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New USM Muskie School report finds Maine more diverse, provides insights into shifts in Maine’s population and housing

PORTLAND- Though Maine still has the oldest population in the nation, it is becoming more ethnically diverse. This is just one of the key findings from “Changing Maine: Maine’s Changing Population and Housing 1990-2010, a new report by the University of Southern Maine’s Muskie School of Public Service, which provides insights into Maine’s population growth, demographics, households, and housing over the past two decades.

With funding from the National Science Foundation and the Department of Housing and Urban Development, students and faculty in the community planning and development program at the USM Muskie School analyzed data from the 2010 Census of Population and Housing and the 2006-2010 American Community Survey, as well as supplemental data from the Internal Revenue Service and New England Economic Partnership to demonstrate how Maine is changing as a state.  

Among the key findings:

Slower than average population growth: From 2000-2010, Maine’s population grew by 53,265 or 4.2 percent, which was faster than between 1990 and 2000 (3.8 percent) but significantly slower than the U.S. (9.7 percent). Over the past 20 years, Maine added 100,260 or 8.2 percent (an average annual growth of .04 percent) to its population.  Population growth over the last decade was driven primarily by significant in-migration from 2000 to about 2005; after 2005 in-migration slowed significantly and turned negative at the end of the decade due to the recession.

Coastal regions show little growth: Within the state, Maine population growth was more evenly spread.  Coastal regions, particularly the mid-coast and southern coast, showed little population growth, while inland and “rim” counties showed more growth as a whole.  Aroostook and Washington counties continued to lose population.

Significant growth in metros: Maine’s urban areas including the metropolitan areas of Portland, Bangor, and Lewiston-Auburn; the micropolitan areas of Augusta, Rockland, and Sanford; and the service centers such as Ellsworth and Farmington together accounted for 87 percent of all population growth in Maine over 2000-2010.  With the metropolitan areas, significant population growth occurred in the central cities for the first time in four decades.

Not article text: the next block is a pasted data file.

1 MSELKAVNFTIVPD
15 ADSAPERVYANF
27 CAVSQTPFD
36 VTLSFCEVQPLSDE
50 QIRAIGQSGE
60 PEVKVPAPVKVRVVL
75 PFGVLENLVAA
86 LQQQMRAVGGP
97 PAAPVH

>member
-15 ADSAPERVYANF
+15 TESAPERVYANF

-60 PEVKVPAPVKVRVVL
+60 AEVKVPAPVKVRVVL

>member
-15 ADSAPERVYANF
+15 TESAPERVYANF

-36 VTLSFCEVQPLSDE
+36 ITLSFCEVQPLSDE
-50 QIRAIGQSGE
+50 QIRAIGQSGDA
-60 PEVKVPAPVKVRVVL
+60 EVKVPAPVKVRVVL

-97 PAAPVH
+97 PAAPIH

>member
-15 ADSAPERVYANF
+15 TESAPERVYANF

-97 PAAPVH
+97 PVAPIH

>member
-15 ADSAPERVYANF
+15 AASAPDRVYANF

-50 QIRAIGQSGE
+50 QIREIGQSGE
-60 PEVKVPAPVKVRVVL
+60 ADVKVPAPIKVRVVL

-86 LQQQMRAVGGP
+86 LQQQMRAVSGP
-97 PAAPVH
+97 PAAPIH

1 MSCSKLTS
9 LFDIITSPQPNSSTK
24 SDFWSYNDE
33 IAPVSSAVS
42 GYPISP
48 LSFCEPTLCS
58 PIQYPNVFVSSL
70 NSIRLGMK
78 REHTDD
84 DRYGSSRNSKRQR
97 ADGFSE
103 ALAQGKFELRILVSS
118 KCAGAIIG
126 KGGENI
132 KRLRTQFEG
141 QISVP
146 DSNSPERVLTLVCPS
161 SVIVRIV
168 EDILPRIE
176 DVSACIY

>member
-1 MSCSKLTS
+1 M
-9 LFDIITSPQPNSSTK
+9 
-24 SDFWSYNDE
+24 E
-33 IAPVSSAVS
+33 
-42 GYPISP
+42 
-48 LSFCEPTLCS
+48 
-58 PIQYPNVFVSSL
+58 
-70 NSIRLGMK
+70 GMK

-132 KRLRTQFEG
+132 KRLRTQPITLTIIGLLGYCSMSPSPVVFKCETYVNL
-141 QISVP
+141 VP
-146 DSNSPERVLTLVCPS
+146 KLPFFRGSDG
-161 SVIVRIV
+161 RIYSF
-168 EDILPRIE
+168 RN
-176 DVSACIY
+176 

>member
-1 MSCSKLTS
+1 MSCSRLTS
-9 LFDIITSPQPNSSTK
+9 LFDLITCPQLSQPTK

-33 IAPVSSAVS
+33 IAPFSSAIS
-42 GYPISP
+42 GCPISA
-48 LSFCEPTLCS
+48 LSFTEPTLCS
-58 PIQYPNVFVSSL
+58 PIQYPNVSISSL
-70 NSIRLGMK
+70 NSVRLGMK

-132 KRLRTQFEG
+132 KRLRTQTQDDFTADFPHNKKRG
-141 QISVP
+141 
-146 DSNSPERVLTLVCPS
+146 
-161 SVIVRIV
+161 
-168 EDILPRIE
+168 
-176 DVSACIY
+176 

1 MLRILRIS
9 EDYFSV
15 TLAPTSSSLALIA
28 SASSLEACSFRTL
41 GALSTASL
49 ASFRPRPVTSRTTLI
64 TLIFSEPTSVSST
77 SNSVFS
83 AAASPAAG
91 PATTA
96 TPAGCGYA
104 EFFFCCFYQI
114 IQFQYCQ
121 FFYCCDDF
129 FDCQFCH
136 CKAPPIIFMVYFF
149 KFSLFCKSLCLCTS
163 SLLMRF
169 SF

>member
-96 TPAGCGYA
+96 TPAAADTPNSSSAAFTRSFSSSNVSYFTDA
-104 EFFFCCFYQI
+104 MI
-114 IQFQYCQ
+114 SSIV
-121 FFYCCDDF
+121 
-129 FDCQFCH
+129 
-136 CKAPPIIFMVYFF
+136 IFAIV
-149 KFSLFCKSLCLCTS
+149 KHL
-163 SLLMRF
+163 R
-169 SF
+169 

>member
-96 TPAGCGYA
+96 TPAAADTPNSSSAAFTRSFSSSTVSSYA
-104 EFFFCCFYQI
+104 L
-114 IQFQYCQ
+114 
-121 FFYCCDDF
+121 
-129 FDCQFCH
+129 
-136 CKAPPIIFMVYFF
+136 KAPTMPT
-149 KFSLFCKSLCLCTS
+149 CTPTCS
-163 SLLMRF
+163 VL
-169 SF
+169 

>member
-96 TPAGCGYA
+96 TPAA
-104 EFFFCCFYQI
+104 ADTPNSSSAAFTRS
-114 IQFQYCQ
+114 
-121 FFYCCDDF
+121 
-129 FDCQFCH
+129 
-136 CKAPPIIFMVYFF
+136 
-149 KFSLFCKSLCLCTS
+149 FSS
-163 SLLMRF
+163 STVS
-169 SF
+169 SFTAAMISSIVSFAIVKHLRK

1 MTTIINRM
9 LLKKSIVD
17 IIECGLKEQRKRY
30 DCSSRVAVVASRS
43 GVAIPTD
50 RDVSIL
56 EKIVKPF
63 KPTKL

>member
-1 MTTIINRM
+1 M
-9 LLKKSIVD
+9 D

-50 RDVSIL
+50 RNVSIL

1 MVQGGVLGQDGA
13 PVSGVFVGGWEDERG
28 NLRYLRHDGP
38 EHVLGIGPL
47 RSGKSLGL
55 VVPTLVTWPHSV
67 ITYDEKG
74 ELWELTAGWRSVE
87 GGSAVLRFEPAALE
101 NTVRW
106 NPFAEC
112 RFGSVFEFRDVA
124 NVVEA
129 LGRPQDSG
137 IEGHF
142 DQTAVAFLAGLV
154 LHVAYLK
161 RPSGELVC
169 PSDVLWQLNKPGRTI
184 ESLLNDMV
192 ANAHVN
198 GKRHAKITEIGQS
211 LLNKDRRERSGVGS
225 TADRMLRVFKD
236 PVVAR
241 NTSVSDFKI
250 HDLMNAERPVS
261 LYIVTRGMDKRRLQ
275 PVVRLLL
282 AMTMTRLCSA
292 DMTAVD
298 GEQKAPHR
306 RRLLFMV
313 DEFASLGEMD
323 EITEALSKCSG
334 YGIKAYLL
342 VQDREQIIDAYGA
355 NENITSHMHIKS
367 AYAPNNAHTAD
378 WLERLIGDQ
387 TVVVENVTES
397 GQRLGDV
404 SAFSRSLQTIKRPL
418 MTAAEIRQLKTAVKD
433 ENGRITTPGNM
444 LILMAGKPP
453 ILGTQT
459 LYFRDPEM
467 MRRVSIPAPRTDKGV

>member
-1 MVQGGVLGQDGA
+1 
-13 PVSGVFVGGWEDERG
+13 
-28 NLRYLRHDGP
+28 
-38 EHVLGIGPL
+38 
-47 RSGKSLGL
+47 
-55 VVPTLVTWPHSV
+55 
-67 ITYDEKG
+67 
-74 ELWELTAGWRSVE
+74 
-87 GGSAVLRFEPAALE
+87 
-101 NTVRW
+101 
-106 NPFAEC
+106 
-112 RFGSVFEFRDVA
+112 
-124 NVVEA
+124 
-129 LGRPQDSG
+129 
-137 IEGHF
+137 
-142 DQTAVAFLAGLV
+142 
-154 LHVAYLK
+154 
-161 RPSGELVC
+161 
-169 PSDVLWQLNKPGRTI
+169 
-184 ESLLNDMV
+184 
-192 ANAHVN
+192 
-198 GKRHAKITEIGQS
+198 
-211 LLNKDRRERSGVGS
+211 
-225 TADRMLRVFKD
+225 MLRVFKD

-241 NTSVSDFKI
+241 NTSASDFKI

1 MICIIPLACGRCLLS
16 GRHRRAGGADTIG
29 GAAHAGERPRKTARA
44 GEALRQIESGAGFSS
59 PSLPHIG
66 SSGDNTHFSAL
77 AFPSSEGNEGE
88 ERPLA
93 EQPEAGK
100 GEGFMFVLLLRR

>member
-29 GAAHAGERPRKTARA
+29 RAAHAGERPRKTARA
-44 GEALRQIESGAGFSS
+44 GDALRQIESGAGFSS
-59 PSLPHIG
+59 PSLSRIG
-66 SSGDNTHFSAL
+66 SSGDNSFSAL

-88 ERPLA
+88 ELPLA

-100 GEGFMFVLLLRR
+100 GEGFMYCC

More ethnically diverse population: Though Maine’s population is still overwhelmingly white (95 percent), the proportion of non-whites has nearly tripled over the past 20 years. Black and Asian/Pacific Islander populations have more than doubled, while the largest growth rate has been in “other races.” The non-white and Hispanic population increased in every county in Maine.

Smaller young population: Maine is the “oldest state in the country” by median age (42.7 compared with the U.S. median age of 37.2), followed closely by New Hampshire and Vermont.  Maine’s older median age is largely a function of a smaller young population (population under 34 is 43 percent of Maine vs. 47 percent of U.S.) as well as a larger population over 65 (16 percent of Maine vs. 14 percent for the U.S.)  The population 18-34 years old in Maine has fallen by 21 percent over the past two decades.

Increase in female-headed households: Fewer Maine people are living in traditional families. There has been a drop in male-headed households (3 percent) and a significant increase in female-headed households (20 percent).  Average household size in Maine continued to drop, from 2.39 to 2.32 in 2010, which is smaller than the U.S. average household size of 3.14.

Growth in seasonal housing: Maine’s housing boom during the past decade was heavily influenced by growth in seasonal housing, particularly in inland areas near lakes and mountains.  Despite significant reductions in housing prices due to the recession, housing affordability remains an issue throughout Maine as real household incomes have fallen along with prices.

“The 2010 Census shows that many of the stories we have told about Maine’s population are no longer as clear as they once were,” said Dr. Charles Colgan, who directed the project.  “Inland and northern counties saw more population growth than in the 1990s, and coastal counties’ growth slowed, in some cases dramatically.  Maine is becoming more ethnically diverse everywhere, and our aging population is driven as much by a lack of young people as an abundance of old people.”

The study was conducted as part of the Sustainability Solutions Initiative, a partnership between USM, the University of Maine, and other institutions of higher education throughout the state.

Copies are available online at:

Changing Maine